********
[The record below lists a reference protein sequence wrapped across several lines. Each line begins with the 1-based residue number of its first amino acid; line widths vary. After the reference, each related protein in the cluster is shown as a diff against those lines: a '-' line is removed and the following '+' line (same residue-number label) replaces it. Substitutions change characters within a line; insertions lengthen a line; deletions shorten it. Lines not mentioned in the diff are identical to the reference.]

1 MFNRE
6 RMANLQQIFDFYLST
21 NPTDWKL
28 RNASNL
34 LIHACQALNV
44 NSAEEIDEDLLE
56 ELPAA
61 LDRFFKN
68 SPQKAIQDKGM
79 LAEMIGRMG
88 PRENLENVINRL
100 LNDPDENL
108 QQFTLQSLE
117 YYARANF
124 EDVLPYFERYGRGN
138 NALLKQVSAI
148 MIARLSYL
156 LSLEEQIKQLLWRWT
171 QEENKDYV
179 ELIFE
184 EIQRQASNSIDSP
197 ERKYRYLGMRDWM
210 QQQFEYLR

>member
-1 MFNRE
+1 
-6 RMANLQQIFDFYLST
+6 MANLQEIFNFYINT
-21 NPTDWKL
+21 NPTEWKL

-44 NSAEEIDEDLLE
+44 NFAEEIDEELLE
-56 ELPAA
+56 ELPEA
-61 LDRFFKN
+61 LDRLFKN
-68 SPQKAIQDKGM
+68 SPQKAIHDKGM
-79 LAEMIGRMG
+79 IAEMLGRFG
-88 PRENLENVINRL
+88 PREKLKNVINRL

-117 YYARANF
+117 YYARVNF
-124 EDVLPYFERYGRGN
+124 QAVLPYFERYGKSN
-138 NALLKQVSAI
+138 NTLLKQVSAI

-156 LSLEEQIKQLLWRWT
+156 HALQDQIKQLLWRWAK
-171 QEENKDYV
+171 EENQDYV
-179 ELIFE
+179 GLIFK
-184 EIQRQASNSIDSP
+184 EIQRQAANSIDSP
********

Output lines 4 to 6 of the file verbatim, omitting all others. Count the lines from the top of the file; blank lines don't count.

21 NPTDWKL
28 RNASNL
34 LIHACQALNV